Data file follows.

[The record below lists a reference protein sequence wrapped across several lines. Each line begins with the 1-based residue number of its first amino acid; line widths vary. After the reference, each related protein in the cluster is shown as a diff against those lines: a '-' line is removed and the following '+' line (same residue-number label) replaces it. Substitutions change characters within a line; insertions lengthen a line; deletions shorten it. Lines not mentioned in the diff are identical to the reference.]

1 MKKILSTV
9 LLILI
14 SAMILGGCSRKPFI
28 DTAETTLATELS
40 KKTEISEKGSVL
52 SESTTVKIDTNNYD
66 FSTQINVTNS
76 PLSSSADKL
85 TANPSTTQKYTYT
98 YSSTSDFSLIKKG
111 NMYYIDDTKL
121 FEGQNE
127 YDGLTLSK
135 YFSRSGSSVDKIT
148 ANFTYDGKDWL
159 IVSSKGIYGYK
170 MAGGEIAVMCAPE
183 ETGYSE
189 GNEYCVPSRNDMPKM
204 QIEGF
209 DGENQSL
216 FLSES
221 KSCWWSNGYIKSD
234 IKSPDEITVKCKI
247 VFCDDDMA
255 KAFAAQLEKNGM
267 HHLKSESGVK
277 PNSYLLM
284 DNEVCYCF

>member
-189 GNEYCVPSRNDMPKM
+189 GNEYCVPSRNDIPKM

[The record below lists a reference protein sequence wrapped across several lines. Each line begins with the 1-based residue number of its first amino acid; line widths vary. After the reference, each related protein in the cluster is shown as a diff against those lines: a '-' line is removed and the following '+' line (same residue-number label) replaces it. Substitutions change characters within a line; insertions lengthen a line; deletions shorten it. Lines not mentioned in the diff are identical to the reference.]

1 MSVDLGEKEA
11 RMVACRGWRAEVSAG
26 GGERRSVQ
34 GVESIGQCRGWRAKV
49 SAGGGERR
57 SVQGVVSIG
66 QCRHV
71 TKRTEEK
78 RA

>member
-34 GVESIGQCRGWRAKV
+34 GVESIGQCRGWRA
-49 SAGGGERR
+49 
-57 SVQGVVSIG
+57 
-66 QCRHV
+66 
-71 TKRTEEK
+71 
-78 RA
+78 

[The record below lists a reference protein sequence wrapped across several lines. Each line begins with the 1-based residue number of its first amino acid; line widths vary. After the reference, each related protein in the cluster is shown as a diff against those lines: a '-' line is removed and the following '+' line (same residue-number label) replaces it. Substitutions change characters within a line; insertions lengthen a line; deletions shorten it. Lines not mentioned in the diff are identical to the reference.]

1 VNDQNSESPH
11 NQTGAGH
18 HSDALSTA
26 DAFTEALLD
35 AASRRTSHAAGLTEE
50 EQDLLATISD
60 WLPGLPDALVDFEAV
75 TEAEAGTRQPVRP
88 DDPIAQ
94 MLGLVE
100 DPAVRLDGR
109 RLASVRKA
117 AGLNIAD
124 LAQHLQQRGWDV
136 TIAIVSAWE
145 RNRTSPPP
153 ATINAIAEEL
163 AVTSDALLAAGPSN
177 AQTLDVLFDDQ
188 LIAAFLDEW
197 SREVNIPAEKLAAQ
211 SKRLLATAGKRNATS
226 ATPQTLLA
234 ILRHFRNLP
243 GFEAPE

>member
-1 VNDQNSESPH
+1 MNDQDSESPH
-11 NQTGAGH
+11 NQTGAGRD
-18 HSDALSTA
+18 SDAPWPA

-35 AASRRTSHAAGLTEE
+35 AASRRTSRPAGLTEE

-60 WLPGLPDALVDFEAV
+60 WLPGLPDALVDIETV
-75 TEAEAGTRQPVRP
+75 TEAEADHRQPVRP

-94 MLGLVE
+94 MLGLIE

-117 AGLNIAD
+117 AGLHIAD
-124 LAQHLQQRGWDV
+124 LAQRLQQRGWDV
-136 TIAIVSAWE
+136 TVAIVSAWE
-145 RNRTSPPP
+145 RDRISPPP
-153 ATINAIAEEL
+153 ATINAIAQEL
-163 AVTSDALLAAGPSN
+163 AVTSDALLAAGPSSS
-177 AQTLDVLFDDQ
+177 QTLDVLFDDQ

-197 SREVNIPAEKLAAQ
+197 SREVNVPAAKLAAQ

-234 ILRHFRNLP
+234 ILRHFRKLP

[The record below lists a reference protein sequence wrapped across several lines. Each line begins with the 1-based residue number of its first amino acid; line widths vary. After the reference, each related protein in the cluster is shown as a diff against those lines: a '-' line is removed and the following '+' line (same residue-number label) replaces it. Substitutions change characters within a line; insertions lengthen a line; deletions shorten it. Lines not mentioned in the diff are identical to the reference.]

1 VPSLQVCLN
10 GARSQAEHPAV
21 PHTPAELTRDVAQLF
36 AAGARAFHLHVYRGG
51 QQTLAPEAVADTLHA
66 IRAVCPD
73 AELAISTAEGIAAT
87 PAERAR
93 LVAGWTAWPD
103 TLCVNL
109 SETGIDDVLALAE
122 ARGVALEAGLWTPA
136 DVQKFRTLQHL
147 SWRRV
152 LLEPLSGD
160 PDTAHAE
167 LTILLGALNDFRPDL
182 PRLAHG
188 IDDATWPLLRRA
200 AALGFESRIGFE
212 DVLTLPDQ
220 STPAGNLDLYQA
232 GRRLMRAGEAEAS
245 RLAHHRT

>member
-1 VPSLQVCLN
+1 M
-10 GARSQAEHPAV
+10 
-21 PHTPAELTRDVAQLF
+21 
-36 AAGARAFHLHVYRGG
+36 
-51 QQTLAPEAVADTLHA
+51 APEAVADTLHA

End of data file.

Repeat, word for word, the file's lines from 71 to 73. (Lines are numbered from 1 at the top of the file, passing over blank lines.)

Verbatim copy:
124 LAQHLQQRGWDV
136 TIAIVSAWE
145 RNRTSPPP